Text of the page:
Association of European Airlines (AEA) and ACI EUROPE expressed (21-May-2010) appreciation for the leadership of the European Commission in seeking to reduce disruptions to air traffic in Europe. The European Aviation Safety Agency (EASA) has provided guidance for flight operations in conditions of volcanic ash contamination, effective 21-May-2010. In particular AEA and ACI EUROPE commended the EC for creating a crisis management structure to better deal with future crises. However, they believe more is required to end the piecemeal approach to the ongoing volcanic ash crisis. They issued an unequivocal call for "continued and swift improvement of the current procedures through the development of a uniform European model based on accurate data rather than unverified assumptions". [more]
AEA/ACI EUROPE: airlines and airports seek end to no-fly uncertainties
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"Chinese investors in Europe’s airports 2016": Europe is in favour again. A CAPA report
China is investing huge sums on its own airports – up to USD130 billion over the next 15 years - but Chinese inward investment to other countries for the same purpose elsewhere is not insignificant. While Africa, in particular, has been on the Chinese radar for years, Europe, where some of the first Chinese airport investments were, is once again in favour.
There is a wide range of investments in airport assets at all points on the scale, from global hubs to remote secondary level airports: a range of investment by organisations such as sovereign wealth funds – via giant retail companies and Big Data conglomerates – right down to smaller engineering companies and industrial concerns. And they are taking over large parts of the supply chain too, with catering suppliers like Gategroup and Servair either acquired or targeted, as well as ground handling companies such as Swissport.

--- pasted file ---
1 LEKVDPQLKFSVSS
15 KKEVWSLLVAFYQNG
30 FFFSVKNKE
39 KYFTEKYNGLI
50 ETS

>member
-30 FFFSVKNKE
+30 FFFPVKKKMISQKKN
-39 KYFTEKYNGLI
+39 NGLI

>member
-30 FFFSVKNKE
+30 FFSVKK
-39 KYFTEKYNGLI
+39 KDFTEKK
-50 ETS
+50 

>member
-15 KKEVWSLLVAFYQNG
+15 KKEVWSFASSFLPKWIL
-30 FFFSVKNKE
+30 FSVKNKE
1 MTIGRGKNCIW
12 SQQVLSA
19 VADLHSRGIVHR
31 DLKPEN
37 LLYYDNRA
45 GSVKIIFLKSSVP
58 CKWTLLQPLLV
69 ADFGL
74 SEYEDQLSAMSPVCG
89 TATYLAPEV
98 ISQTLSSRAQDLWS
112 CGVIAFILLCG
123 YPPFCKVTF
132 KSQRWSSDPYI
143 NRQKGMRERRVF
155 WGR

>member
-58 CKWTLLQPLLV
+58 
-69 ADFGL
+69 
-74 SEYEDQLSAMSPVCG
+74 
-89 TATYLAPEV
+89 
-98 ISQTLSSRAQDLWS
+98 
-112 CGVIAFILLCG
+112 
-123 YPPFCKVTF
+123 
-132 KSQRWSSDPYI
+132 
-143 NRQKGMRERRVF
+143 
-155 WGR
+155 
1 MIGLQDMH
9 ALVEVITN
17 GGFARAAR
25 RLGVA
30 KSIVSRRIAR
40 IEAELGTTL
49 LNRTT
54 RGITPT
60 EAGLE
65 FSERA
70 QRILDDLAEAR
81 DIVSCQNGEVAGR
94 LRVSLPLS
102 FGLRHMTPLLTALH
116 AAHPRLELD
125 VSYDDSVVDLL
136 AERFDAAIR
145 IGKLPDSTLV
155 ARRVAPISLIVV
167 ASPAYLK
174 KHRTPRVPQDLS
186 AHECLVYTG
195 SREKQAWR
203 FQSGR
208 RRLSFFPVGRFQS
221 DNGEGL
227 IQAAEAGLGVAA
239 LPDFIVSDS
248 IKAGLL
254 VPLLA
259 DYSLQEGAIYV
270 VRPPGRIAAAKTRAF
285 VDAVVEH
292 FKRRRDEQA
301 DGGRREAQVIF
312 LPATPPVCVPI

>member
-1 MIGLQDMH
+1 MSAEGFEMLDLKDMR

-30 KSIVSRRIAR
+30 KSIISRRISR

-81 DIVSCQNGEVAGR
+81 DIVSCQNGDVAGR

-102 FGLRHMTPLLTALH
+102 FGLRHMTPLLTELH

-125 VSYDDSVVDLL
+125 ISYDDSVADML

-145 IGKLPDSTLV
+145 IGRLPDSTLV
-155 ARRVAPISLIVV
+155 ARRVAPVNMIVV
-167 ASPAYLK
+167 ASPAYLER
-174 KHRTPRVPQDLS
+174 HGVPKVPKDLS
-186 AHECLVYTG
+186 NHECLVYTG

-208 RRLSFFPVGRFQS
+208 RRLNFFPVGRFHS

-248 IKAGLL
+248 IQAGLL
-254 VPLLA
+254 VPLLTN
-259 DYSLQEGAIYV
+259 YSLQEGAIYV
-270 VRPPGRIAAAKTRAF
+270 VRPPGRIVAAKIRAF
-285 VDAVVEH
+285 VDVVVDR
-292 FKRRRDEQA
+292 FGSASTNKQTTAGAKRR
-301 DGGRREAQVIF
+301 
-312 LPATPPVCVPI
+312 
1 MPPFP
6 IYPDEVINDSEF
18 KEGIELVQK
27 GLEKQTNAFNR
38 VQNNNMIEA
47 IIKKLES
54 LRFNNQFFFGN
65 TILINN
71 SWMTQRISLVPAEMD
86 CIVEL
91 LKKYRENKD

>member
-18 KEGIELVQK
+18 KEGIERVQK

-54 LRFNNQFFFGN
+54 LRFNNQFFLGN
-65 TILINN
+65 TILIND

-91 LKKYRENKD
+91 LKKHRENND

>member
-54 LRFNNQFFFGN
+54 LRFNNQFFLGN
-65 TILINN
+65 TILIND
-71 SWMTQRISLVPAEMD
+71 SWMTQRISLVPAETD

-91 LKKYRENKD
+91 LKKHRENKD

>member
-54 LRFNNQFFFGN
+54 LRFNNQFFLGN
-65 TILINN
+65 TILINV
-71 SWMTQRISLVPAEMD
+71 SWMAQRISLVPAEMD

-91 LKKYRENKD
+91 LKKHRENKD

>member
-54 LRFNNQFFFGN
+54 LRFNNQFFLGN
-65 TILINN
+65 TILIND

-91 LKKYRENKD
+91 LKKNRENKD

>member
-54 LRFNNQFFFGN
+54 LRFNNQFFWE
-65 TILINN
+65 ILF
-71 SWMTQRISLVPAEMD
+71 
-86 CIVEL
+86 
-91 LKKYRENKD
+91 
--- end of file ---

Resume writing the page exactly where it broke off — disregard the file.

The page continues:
A new 50-page CAPA report, "Chinese investors in Europe’s Airports 2016", addresses these issues and reviews the recent investment history.
Air France-KLM: long haul low cost airline could be part of new CEO's vision as French Blue enters
Air France-KLM chairman and CEO, Jean-Marc Janaillac, who took charge in Jul-2016, has talked about the possibility of launching long haul low cost operations (Bloomberg/luchtvaartnieuws.nl, 20-Sep-2016).
If Air France-KLM were to enter this segment it would be the second of Europe's big three legacy airline groups to do so, after the Lufthansa Group. Ironically, there is no long haul low cost competition to Lufthansa in Germany. By contrast, IAG faces more such competitors in the UK than either of its two major rival groups in their largest home market, but currently has no plan for such an operator.
Air France-KLM management told analysts on a conference call in May-2016 that it was sceptical about the sustainability of year-round profits for long haul low cost. However, new competition has prompted Mr Janaillac to look more closely at this market segment. Since Jul-2016 Norwegian has commenced trans-Atlantic long haul operations from Paris CDG. In addition, since Sep-2016, the new-start long haul LCC French Blue now flies on routes to the Caribbean. Mr Janaillac is expected to report on his strategic vision for Air France-KLM in early Nov-2016. Labour relations will be crucial to the group's development – not least in the area of long haul low cost.